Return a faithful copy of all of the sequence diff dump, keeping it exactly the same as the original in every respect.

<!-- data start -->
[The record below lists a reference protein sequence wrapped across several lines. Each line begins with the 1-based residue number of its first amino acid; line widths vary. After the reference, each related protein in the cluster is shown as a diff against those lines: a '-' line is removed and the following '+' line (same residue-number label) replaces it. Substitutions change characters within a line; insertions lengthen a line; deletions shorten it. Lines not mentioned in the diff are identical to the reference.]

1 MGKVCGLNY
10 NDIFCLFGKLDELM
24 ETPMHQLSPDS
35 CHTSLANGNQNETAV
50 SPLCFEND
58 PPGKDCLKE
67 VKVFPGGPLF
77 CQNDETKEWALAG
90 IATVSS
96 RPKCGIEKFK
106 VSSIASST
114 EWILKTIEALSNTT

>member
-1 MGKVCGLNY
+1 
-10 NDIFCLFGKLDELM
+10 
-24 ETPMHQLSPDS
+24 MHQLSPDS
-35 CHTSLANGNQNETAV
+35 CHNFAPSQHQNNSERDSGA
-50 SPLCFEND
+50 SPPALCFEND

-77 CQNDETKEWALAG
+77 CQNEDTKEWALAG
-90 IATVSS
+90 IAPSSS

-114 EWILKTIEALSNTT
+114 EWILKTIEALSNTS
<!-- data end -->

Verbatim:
[The record below lists a reference protein sequence wrapped across several lines. Each line begins with the 1-based residue number of its first amino acid; line widths vary. After the reference, each related protein in the cluster is shown as a diff against those lines: a '-' line is removed and the following '+' line (same residue-number label) replaces it. Substitutions change characters within a line; insertions lengthen a line; deletions shorten it. Lines not mentioned in the diff are identical to the reference.]

1 MGKVCGLNY
10 NDIFCLFGKLDELM
24 ETPMHQLSPDS
35 CHTSLANGNQNETAV
50 SPLCFEND
58 PPGKDCLKE
67 VKVFPGGPLF
77 CQNDETKEWALAG
90 IATVSS
96 RPKCGIEKFK
106 VSSIASST
114 EWILKTIEALSNTT

>member
-1 MGKVCGLNY
+1 
-10 NDIFCLFGKLDELM
+10 
-24 ETPMHQLSPDS
+24 MHQLSPDS
-35 CHTSLANGNQNETAV
+35 CHNFAPSQHQNNSERDSGA
-50 SPLCFEND
+50 SPPALCFEND

-77 CQNDETKEWALAG
+77 CQNEDTKEWALAG
-90 IATVSS
+90 IAPSSS

-114 EWILKTIEALSNTT
+114 EWILKTIEALSNTS